Most of the examples so far assume that you are drawing a single convex polyhedron, which means that backface removal via culling is sufficient to remove hidden surfaces. However, if you draw more than one polyhedron, or a non-convex solid, backface removal isn't enough. Depending on the camera position, two faces that are both visible may overlap, and it won't always be clear which one should be drawn in front of the other.
Direct3D provides a Z-buffer that you can use to sort out the problems that arise when two faces overlap in this way. The Z-buffer keeps track of the distances from the camera to each face in the image in the direction of every pixel displayed. When it draws a new face, it checks the distance from the camera to the face for each pixel. If the face is farther away than some other face at that pixel, then Direct3D leaves the pixel's color alone—in other words, it shows the previously drawn closer face. If the new face is closer than any other face drawn so far, Direct3D colors the pixel for the new face and updates the Z-buffer with that face's distance.
|Figure 12. Dangerous Intersection: The d3dIntersectingTetrahedrons program uses a Z-buffer to display intersecting solids correctly.|
The result is that each pixel drawn in the image has the proper color for the non-culled face closest to the camera and solves the problem of multiple solids, non-convex solids, and even faces that pierce each other.
sample program shown in Figure 12
draws two tetrahedrons that intersect. It uses a Z-buffer to draw all of the faces correctly. (In fact, it's interesting to turn off the Z-buffer and see what happens.)
This program works much as the previous examples do with just a few changes. First, its CreateVertexBuffer
method creates different data. It builds a triangle list containing the eight triangles that draw the tetrahedrons. Each triangle is properly oriented so Direct3D can cull triangles that are oriented counterclockwise.
Next, the InitializeGraphics
method adds two parameters to the PresentParameters object it uses to create the graphics device. The following code shows the two new parameters:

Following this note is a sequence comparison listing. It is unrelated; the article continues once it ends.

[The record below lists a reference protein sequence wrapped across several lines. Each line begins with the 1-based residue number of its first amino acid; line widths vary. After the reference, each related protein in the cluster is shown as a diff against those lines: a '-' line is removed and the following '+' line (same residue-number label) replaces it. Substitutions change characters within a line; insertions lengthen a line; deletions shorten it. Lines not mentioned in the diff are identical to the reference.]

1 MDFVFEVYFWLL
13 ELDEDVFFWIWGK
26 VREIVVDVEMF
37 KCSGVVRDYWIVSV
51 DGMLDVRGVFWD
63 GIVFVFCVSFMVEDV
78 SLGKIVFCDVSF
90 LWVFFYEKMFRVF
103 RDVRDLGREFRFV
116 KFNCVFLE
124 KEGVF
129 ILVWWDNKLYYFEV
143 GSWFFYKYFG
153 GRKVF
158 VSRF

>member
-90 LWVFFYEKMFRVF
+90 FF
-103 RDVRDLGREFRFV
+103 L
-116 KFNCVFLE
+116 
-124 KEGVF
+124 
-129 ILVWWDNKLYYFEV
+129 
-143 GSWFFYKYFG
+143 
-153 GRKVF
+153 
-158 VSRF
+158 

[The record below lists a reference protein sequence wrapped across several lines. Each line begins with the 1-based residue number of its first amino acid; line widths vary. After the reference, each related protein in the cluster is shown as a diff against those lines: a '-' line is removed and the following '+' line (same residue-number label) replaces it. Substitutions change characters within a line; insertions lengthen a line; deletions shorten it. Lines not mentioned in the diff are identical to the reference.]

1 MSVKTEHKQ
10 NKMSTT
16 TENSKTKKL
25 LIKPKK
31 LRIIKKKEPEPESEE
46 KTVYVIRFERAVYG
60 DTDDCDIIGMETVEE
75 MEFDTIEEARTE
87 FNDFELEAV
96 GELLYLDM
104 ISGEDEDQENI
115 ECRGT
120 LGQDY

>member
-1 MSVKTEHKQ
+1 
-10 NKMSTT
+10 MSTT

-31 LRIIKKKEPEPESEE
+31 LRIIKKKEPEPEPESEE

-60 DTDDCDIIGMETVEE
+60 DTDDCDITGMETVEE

params.EnableAutoDepthStencil = True ' Depth stencil on.
params.AutoDepthStencilFormat = DepthFormat.D16
also turns on Z-buffering with the following code:
' Turn on the Z-buffer.
m_Device.RenderState.ZBufferEnable = True
To make viewing the tetrahedrons more interesting, the SetupMatrices
method for this example uses a different world transformation than the previous examples. Rather than rotating the data around the Y-axis, it uses the following code to rotate the data around a line that passes through the origin in the direction of the vector <1, 1, 1>:
m_Device.Transform.World = Matrix.RotationAxis( _
New Vector3(1, 1, 1), CSng(angle))
In the previous examples, the Render method started by clearing the drawing surface. In this example, it must also clear the Z-buffer so Direct3D can start recording fresh distances between the camera and the faces. This code clears both the drawing target and the Z-buffer:
' Clear the back buffer and the Z-buffer.
m_Device.Clear(ClearFlags.Target Or ClearFlags.ZBuffer, _
Color.Black, 1, 0)
Finally, the Render method uses a slightly modified call to DrawPrimitives so it can draw the eight triangles in its triangle list:
|Figure 13. Locked Blocks: The d3dLockedBlocks program uses 36 triangles to draw three interlocked blocks.|
PrimitiveType.TriangleList, 0, _
The sample program d3dLockedBlocks, shown in Figure 13
, uses similar code to display 36 triangles that define three interlocked blocks.
Working with the Examples
Direct3D is a lot to digest all at once. Building a Direct3D device isn't too difficult, but it is a fairly persnickety process and you need to get a lot of details correct.
Unfortunately, Direct3D error messages tend to be somewhat vague. Many errors throw an InvalidCallException. If you examine the exception, the more detailed message is often "Error in the application," which is about as helpful as telling a baseball player going up to bat, "triple to left."
To make matters worse, the exception may appear far from the code that caused it. For example, if you forget to call BeginScene
, the program works fine until you try to draw something with a call to DrawPrimitives
If you follow the examples here carefully—or just copy and modify the sample applications and give them new data—you should be able to get them running relatively quickly. After you master the six drawing primitives supported by Direct3D (point list, line list, line strip, triangle list, triangle strip, and triangle fan), you can draw all kinds of complicated scenes.
These examples use explicitly defined colors for every face displayed. For a complex scene, you would need to define a large number of colors very carefully to prevent adjacent triangles from blending into each other in strange ways. To see what I mean, run program d3dDrawTriangleStrips
and select solid shading. All the triangles in the surface turn green, so all you'll see is a big blob.
The solution to this problem is to use texture and lighting models to allow Direct3D to define the colors of the triangles for you. If you define materials and lights properly, the result is more realistic and requires less work on your part.
Defining textures and lighting is the subject of the next article in this series on Direct3D. Until it is posted, you might want to go to Microsoft's DirectX Graphics page
to learn more. If you come up with some interesting Direct3D applications, email me at RodStephens@vb-helper.com
and let me know. I'll post them so others can enjoy them and be inspired to make their own creations.